Autism is a pervasive developmental disorder of childhood characterized by deficits in social interaction, language, and stereotyped behaviors and restricted range of interests. Recent studies on postmortem tissue suggest that autism is associated with cortical cytoarchitectural abnormalities. In brief, reports on independent populations have shown a reduction in the neuropil space at the periphery of the minicolumn. This is the compartment where lateral inhibition sharpens the borders of minicolumns and increases their definition. The primary source of for this inhibitory effect is derived from axon bundles of double-bouquet cells. The axons of double bouquet cells arrange themselves in essentially repeatable patterns varying between 15 ?m and 30 ?m wide, perpendicular to the cortical surface. This grant attempts to preferentially strengthen the inhibitory surround of minicolumns by taking advantage of the geometry of double bouquet cells. We will use the principle of induction to induce electrical currents in double bouquet cells by applying a coil of wire energized by a capacitor (Transcranial Magnetic Stimulator or TMS) to provide a magnetic field orthogonal to the plane of the coil. Slow or low frequency TMS will enhance interneuron inhibition which in turn will enhance spatial contrast needed to optimize functional discrimination in minicolumnar units. The trial will recruit 70 autistic patients and 30 controls matched for age, sex, IQ, and socio-economic class. Outcome measures will include behavioral and electrophysiological measures. Overall, our project will link behavioral, clinical, and neurophysiological (qEEG, ERP) responses during cognitive tests and TMS treatment outcomes with an underlying neuropathology model (minicolumnar pathology and lateral inhibition deficits) derived from investigations in our laboratory. The results of the proposed study will help understand the specific social communication and cognitive deficits associated with developmental abnormalities of functions within cortical circuitry, and thereby contribute to understanding the brain substrates of behavioral dysfunctions typical for autism. The proposal represents a new development in combining TMS with functional outcome measures (cognitive ERP, EEG), using TMS as a theory-guided psychiatric therapy in autism.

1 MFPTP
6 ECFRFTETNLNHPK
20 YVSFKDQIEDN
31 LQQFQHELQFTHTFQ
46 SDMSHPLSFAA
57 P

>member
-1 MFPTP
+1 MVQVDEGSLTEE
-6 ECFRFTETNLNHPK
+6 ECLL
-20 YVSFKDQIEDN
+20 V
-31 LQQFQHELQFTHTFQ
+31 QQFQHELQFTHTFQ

In this grant proposal we describe a potential therapeutic intervention for autism using transcranial magnetic stimulation (TMS). Therapy would not change a person's way of thinking, but is aimed at specific symptoms related to processing sensory information from the environment, which have proven disabling in some patients. The intervention, if proven effective for autism, would also be of value to patients with Asperger syndrome or Rett syndrome.
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